24 Feb The Rite Journey
Making sure students are on the right journey is part and parcel for staff at John Septimus Roe Anglican Community School.
Principal Jason Bartell said adolescence could be a challenging time, with students navigating in a world of complex messages influenced by what they see and hear through the media, social networks and peers about how adults should act, the way relationships are fostered and the world they live in today.
“As a School, we have implemented a rites of passage program titled The Rite Journey, which culminates in an Adventure Works Into Adulthood Camp for all Year 9 students,” he said.
“This program encourages students to look back at significant events in their childhood that may have shaped their character, gain an understanding of who they are now and the type of person they would like to be as an adult.”
The Rite Journey program also partners with families in helping students work through these complex times and had received positive feedback from parents.
The program enables students to engage in meaningful conversations with their parents, peers and their Rite Journey teacher.
“I’d never had conversations like that with my dad, it was really nice” one student said.
Through the Rite Journey program, the School endeavours to empower and equip students to face the challenges of today and tomorrow through weekly class activities, discussions, challenges, a mentoring program and an Into Adulthood Camp, covering four key topics.
In the first topic, ‘Who am I really?’ students gain an understanding of themselves by exploring self-identity and the expectations placed on them by society. Discussions include self-awareness, gender identity and body image.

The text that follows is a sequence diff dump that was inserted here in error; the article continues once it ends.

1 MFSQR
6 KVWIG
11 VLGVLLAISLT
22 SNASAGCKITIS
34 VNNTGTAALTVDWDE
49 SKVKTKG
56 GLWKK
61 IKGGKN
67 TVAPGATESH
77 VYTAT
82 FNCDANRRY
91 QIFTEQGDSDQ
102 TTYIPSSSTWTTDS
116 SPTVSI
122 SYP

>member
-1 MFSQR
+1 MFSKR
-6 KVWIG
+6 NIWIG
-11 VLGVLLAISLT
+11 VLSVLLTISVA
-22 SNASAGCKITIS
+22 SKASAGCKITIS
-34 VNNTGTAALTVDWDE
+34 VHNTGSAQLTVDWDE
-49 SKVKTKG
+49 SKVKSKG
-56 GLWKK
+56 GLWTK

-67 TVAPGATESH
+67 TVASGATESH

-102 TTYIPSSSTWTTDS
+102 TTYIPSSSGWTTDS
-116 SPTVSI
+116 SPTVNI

Students also explore their role in relationships in the second topic ‘How do I get on with others?’ Conversations include emotional literacy, listening, non-violence, anger management and healthy sexuality.
Throughout the third topic, ‘Is there something more?’ students reflect on some of the deeper aspects of life including stillness, mindfulness, values, sadness, happiness, mortality and wisdom.
The final topic ‘What is my purpose and what do I have to give?’ prompts students to consider their future and what they have to offer the world. Topics include leadership, intentions, kindness and gratitude.
Mr Bartell said student feedback had been positive.
He said many students had accepted challenges, considered the adult they want to be and were beginning to work with their mentors outside of school.
“Practical opportunities and flexible content delivery enable lessons to flow around topics that students feel are current and relevant to their needs,” Mr Bartell said.
“The open sharing environment is empowering for students to voice their thoughts and feelings, knowing they are not alone and discussing healthy strategies to cope with their journey.”
“It’s really engaging and great to not always have a pen and paper activity like normal classes”
“It’s nice to have meaningful conversations with people you wouldn’t normally talk to in a safe environment.”
“It’s like a group therapy session, good for building confidence and being able to open up, it brings you closer to the teacher too.”